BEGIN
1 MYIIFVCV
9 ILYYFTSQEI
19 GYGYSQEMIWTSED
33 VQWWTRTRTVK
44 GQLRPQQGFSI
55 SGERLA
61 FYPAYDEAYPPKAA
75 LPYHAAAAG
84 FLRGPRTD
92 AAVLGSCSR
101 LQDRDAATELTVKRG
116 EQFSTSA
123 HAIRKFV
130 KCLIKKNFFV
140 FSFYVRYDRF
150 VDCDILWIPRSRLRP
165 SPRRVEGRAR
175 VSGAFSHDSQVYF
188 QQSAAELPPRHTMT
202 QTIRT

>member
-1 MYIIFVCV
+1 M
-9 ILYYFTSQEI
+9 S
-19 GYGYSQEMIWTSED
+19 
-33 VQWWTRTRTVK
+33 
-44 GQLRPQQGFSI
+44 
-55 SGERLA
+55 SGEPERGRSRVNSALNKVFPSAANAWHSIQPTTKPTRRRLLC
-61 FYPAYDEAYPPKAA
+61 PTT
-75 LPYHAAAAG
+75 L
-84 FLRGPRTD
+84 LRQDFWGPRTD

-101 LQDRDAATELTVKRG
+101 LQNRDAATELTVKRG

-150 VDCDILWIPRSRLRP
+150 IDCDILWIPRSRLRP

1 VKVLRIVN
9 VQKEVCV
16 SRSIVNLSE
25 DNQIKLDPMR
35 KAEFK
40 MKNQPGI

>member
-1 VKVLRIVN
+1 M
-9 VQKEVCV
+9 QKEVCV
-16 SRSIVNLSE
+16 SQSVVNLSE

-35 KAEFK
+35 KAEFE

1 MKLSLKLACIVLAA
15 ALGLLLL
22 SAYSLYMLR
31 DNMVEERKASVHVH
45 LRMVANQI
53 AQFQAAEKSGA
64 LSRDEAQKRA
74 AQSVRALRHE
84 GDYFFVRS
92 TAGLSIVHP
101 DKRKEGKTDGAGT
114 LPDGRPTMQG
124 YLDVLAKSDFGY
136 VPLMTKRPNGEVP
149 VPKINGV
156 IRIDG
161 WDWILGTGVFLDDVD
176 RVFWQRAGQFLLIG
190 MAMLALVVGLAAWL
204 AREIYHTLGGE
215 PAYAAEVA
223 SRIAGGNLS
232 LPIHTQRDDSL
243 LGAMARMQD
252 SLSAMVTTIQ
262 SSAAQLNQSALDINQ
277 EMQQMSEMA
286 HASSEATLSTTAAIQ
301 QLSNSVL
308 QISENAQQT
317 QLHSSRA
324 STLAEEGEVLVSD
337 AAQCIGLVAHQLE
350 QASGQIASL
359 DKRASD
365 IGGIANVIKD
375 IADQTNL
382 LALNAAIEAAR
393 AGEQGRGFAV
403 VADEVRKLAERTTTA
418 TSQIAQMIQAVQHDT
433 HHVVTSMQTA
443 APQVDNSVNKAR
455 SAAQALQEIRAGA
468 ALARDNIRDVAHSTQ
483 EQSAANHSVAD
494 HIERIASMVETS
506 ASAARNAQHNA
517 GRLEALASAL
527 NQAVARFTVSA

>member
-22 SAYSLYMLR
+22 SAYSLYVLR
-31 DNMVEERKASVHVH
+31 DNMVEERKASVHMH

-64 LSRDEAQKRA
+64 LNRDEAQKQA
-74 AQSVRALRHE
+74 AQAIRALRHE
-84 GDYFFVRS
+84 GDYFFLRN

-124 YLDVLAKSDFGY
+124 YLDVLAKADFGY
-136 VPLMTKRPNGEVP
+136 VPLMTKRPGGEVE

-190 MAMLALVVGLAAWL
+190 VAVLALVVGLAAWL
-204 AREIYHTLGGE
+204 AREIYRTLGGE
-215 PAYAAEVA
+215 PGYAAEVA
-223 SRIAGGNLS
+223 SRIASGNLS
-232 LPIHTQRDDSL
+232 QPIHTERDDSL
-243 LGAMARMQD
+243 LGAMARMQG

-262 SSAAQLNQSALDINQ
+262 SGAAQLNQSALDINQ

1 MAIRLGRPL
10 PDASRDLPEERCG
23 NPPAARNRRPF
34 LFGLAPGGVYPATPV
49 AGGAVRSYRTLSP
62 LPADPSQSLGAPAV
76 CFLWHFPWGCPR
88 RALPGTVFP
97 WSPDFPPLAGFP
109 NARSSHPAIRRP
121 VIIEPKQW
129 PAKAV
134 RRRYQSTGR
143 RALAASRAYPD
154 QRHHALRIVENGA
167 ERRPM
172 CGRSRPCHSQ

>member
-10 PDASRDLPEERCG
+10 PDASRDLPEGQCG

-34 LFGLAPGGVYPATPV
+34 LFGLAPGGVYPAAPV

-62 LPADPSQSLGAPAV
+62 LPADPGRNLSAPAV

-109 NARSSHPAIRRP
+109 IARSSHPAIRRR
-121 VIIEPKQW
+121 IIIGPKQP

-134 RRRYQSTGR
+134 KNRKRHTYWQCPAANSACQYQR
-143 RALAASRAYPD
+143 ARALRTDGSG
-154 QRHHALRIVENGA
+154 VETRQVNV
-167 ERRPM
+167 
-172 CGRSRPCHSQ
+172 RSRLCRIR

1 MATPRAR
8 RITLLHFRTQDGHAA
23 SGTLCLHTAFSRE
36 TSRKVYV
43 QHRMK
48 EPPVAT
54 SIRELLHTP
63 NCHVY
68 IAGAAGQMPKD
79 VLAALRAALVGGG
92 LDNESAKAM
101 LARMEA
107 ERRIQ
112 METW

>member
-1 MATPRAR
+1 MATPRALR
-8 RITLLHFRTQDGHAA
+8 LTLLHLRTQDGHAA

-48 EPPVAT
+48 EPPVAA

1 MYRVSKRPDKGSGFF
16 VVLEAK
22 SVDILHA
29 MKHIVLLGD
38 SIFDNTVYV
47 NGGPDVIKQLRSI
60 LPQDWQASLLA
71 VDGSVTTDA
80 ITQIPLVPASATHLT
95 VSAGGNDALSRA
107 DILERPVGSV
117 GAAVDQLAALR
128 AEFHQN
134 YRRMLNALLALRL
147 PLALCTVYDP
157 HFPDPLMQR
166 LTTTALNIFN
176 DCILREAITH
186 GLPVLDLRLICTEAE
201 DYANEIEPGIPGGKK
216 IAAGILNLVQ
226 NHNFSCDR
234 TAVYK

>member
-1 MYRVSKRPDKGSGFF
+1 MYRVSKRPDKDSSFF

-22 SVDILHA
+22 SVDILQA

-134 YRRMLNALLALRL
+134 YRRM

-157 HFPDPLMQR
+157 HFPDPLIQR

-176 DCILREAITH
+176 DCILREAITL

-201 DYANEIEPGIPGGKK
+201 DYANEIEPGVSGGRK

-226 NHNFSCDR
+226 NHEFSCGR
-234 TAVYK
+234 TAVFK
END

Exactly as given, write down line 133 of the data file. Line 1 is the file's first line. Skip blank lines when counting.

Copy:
+232 QPIHTERDDSL